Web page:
R220m upgrade at Sonae Arauco board plant
Wood-based panel manufacturer Sonae Arauco has invested R220 million in upgrading its White River, Mpumalanga facility to include an integrated press system from a leading German supplier.
The significant investment in state-of-the-art technology is testament to Sonae Arauco’s commitment to South Africa, where the company has had a local presence since 2000. The upgrade allows the company to introduce innovative new materials to the local market from its latest Innovus collection.
The upgraded facility will also give the company the flexibility to press niche products on demand, in accordance with specific customer requirements.
Sonae White River processes raw product into particle board and medium-density fibre board (MDFB) that is then covered to produce melamine-faced board. Its main target markets are the kitchen, bedroom, bathroom segment for homeowners and construction, shopfitters and outfitters, and furniture manufacturers.
“Sonae Arauco SA is a niche consumer of raw material timber in that we have the flexibility to utilize formal forest products such as pulp logs as well as a diverse range of secondary processing by-products in the form of wood chips, sawdust and offcuts,” said Gordon Scott, Specification Manager at Sonae White River.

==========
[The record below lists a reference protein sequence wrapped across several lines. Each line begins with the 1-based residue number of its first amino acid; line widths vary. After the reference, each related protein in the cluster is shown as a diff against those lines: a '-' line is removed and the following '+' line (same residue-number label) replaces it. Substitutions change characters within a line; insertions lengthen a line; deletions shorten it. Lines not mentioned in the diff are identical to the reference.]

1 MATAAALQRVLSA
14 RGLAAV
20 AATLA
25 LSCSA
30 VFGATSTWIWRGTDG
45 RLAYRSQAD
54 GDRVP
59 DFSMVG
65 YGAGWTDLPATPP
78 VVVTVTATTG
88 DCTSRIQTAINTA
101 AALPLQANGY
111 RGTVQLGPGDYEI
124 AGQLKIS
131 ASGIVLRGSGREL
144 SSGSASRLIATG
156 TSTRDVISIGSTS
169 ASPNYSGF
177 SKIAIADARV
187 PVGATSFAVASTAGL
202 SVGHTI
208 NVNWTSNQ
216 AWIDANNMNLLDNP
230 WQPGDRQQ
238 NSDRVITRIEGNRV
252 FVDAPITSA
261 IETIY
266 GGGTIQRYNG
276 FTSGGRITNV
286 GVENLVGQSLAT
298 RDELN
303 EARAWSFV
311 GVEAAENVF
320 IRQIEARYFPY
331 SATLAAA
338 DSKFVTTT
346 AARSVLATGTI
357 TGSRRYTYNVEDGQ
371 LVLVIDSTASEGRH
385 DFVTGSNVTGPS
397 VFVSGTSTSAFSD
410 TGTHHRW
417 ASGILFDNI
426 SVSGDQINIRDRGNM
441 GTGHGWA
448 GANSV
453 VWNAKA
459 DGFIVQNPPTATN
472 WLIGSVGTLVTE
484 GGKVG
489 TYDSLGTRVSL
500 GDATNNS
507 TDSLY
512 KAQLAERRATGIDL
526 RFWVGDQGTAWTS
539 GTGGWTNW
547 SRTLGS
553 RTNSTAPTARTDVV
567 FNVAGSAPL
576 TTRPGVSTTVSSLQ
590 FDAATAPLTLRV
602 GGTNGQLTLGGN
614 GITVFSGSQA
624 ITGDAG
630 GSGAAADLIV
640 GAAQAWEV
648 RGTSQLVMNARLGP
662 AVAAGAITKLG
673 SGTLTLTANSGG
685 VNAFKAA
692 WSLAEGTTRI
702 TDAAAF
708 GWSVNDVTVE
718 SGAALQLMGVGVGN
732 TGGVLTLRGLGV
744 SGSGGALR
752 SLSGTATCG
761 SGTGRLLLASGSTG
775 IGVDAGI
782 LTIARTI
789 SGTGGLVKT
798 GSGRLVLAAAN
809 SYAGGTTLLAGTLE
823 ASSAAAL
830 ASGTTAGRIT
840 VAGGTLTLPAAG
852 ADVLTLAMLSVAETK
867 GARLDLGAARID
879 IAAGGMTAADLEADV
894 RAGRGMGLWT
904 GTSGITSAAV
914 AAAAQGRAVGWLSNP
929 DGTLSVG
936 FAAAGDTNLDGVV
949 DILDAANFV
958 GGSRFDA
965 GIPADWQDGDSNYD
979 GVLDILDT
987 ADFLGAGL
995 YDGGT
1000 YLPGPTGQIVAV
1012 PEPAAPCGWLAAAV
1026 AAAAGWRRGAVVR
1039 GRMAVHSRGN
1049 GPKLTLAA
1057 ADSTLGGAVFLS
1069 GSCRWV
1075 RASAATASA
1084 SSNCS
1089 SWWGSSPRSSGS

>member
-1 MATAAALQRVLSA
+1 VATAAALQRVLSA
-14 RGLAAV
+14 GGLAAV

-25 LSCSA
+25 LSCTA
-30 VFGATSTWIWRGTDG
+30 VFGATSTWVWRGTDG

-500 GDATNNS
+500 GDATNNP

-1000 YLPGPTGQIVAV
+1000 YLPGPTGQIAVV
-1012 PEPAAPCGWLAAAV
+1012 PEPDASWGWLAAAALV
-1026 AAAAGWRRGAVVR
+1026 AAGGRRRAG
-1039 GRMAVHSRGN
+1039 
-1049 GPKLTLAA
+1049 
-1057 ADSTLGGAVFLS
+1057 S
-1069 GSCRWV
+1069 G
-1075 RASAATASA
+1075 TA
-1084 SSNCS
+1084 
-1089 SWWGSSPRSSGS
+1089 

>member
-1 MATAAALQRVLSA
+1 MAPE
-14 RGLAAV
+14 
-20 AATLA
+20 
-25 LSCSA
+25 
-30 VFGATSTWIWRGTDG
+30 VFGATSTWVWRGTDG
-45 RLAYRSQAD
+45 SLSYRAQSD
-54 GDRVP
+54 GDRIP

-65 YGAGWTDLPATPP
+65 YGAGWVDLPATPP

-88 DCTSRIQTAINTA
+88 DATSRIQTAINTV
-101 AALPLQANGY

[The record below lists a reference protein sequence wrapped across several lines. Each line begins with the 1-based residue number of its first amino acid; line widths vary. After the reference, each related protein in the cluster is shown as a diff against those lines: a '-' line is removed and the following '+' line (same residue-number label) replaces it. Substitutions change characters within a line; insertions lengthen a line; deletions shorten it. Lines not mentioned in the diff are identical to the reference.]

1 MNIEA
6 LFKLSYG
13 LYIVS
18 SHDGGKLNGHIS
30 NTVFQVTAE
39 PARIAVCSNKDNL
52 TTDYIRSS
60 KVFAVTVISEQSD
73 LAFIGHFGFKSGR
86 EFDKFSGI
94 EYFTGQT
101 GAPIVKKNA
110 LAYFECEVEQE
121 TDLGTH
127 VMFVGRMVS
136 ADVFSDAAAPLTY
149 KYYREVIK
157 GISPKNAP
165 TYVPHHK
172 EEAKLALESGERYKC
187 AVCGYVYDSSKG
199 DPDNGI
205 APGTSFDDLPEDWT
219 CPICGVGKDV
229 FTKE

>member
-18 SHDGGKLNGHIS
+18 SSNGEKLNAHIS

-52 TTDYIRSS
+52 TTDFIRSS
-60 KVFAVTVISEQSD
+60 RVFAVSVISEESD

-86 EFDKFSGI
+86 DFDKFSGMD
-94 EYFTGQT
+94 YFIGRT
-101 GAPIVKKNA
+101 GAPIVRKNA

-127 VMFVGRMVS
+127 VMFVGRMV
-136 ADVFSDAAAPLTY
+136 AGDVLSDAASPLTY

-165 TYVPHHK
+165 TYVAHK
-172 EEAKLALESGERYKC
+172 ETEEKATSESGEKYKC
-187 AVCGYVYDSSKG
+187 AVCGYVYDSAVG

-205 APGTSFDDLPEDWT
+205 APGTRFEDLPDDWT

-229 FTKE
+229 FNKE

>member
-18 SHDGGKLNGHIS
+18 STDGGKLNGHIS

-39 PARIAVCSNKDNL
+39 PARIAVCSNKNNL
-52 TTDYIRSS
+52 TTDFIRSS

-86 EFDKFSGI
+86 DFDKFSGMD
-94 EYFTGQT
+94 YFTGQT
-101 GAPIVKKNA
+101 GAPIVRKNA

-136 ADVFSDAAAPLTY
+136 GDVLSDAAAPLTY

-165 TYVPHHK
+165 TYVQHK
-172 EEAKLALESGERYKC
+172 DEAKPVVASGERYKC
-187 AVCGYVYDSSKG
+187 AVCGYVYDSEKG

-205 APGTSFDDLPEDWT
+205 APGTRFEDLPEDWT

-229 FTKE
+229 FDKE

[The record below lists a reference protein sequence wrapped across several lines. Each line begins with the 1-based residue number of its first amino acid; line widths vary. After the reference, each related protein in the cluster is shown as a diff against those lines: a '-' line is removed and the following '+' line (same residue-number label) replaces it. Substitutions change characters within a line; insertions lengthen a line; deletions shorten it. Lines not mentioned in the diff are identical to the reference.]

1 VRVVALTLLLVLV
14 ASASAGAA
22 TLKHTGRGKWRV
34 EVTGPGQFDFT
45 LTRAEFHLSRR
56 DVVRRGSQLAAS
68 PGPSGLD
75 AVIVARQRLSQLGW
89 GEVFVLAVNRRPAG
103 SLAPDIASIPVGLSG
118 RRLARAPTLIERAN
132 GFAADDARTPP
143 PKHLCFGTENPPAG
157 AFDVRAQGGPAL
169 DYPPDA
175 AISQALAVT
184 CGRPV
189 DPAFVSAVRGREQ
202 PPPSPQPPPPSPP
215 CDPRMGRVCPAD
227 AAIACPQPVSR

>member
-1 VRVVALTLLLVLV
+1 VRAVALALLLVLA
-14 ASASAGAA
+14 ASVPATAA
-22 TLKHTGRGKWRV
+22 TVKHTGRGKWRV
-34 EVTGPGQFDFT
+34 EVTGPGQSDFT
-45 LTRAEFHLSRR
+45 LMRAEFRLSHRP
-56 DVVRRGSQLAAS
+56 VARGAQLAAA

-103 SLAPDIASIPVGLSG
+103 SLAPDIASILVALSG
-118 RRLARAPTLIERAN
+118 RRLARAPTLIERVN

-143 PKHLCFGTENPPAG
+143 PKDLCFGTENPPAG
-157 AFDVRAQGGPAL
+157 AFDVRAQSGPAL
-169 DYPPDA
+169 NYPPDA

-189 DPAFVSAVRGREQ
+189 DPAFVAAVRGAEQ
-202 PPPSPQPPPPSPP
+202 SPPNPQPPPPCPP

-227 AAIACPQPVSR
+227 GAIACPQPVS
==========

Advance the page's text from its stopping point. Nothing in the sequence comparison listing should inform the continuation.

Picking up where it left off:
He said that about half of the factory’s intake is in the form of roundwood with the balance being a mix of residual sawmill products. Sonae does not own any of its own plantations in South Africa, and is fully reliant on the primary and secondary processing industries for all of its raw material timber.
Currently about 25 sawmills supply various residual products to Sonae White River. The company purchases approximately 240,000 dry tons of timber per annum, mainly eucalyptus as well as pine, depending on demand.
“We have the added advantage of being able to assist growers when disaster strikes in the form of fire, insects or diseases, in that our process allows for a fair level of raw material flexibility as we are well positioned to utilize timber that is conventionally not suited to other formal processes,” commented Gordon.
*First published in SA Forestry magazine, March 2020